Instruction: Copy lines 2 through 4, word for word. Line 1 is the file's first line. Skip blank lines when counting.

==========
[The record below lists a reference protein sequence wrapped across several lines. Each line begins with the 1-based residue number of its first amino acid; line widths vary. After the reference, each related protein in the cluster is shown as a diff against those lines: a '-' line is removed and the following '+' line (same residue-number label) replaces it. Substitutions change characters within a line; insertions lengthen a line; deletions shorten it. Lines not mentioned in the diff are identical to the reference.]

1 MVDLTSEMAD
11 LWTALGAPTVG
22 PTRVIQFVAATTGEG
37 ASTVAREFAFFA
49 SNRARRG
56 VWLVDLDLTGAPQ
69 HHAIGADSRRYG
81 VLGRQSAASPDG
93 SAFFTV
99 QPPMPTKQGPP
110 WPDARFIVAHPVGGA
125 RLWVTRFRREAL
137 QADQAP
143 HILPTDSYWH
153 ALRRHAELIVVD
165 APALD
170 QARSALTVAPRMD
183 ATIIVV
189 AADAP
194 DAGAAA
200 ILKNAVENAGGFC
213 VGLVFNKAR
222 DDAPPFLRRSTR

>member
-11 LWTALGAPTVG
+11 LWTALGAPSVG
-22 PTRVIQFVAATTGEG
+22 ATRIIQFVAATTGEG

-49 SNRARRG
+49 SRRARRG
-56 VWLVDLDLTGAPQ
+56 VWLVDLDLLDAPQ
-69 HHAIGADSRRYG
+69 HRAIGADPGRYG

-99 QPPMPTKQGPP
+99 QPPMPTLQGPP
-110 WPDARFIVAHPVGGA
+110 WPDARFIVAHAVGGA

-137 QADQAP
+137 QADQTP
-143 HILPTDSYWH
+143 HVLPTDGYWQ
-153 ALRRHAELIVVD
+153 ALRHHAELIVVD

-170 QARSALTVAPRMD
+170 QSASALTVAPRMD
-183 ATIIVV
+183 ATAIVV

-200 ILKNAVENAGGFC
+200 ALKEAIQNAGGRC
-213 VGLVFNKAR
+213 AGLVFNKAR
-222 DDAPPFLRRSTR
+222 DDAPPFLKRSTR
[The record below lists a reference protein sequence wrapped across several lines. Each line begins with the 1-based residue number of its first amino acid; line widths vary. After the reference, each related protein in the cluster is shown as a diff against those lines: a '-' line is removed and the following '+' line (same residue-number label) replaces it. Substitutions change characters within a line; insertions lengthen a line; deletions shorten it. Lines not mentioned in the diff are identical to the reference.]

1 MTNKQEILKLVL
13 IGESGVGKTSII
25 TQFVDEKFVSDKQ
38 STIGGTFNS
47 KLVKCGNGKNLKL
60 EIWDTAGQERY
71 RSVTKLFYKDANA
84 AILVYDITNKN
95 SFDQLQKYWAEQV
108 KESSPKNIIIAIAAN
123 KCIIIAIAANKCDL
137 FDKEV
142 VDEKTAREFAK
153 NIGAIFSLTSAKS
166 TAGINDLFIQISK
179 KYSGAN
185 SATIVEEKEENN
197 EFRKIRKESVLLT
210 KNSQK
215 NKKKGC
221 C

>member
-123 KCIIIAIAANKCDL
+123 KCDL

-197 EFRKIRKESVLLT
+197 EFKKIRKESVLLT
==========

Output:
1 MVDLTSEMAD
11 LWTALGAPTVG
22 PTRVIQFVAATTGEG